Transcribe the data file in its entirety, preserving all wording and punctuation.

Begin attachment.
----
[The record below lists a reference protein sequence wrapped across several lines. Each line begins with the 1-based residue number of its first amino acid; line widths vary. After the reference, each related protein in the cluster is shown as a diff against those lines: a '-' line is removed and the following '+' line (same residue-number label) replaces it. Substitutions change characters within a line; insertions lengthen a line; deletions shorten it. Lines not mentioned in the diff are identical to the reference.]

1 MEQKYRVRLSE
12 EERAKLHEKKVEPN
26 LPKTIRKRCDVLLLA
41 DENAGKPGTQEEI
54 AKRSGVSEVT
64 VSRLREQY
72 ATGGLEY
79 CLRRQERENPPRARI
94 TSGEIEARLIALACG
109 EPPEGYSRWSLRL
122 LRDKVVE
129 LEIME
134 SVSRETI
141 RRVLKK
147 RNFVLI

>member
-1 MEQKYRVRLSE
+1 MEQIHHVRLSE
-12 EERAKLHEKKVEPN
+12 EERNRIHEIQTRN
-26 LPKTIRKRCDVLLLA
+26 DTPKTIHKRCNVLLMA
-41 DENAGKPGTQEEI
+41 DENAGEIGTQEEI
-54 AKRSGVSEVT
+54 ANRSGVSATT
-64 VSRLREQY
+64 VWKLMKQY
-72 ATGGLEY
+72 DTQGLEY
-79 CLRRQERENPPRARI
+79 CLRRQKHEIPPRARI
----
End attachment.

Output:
[The record below lists a reference protein sequence wrapped across several lines. Each line begins with the 1-based residue number of its first amino acid; line widths vary. After the reference, each related protein in the cluster is shown as a diff against those lines: a '-' line is removed and the following '+' line (same residue-number label) replaces it. Substitutions change characters within a line; insertions lengthen a line; deletions shorten it. Lines not mentioned in the diff are identical to the reference.]

1 MEQKYRVRLSE
12 EERAKLHEKKVEPN
26 LPKTIRKRCDVLLLA
41 DENAGKPGTQEEI
54 AKRSGVSEVT
64 VSRLREQY
72 ATGGLEY
79 CLRRQERENPPRARI
94 TSGEIEARLIALACG
109 EPPEGYSRWSLRL
122 LRDKVVE
129 LEIME
134 SVSRETI
141 RRVLKK
147 RNFVLI

>member
-1 MEQKYRVRLSE
+1 MEQIHHVRLSE
-12 EERAKLHEKKVEPN
+12 EERNRIHEIQTRN
-26 LPKTIRKRCDVLLLA
+26 DTPKTIHKRCNVLLMA
-41 DENAGKPGTQEEI
+41 DENAGEIGTQEEI
-54 AKRSGVSEVT
+54 ANRSGVSATT
-64 VSRLREQY
+64 VWKLMKQY
-72 ATGGLEY
+72 DTQGLEY
-79 CLRRQERENPPRARI
+79 CLRRQKHEIPPRARI